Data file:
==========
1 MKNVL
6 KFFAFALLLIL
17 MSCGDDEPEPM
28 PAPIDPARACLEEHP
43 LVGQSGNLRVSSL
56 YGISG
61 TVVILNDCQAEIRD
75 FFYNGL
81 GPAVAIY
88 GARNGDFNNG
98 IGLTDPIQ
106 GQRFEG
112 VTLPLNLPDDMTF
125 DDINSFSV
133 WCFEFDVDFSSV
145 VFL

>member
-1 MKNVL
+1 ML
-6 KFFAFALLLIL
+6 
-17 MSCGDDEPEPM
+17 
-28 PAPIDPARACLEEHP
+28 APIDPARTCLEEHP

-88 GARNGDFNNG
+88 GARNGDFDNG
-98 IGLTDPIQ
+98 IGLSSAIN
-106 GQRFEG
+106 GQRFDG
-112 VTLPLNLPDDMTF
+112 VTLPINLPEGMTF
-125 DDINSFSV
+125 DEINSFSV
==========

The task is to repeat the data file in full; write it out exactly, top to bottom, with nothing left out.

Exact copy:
1 MKNVL
6 KFFAFALLLIL
17 MSCGDDEPEPM
28 PAPIDPARACLEEHP
43 LVGQSGNLRVSSL
56 YGISG
61 TVVILNDCQAEIRD
75 FFYNGL
81 GPAVAIY
88 GARNGDFNNG
98 IGLTDPIQ
106 GQRFEG
112 VTLPLNLPDDMTF
125 DDINSFSV
133 WCFEFDVDFSSV
145 VFL

>member
-1 MKNVL
+1 ML
-6 KFFAFALLLIL
+6 
-17 MSCGDDEPEPM
+17 
-28 PAPIDPARACLEEHP
+28 APIDPARTCLEEHP

-88 GARNGDFNNG
+88 GARNGDFDNG
-98 IGLTDPIQ
+98 IGLSSAIN
-106 GQRFEG
+106 GQRFDG
-112 VTLPLNLPDDMTF
+112 VTLPINLPEGMTF
-125 DDINSFSV
+125 DEINSFSV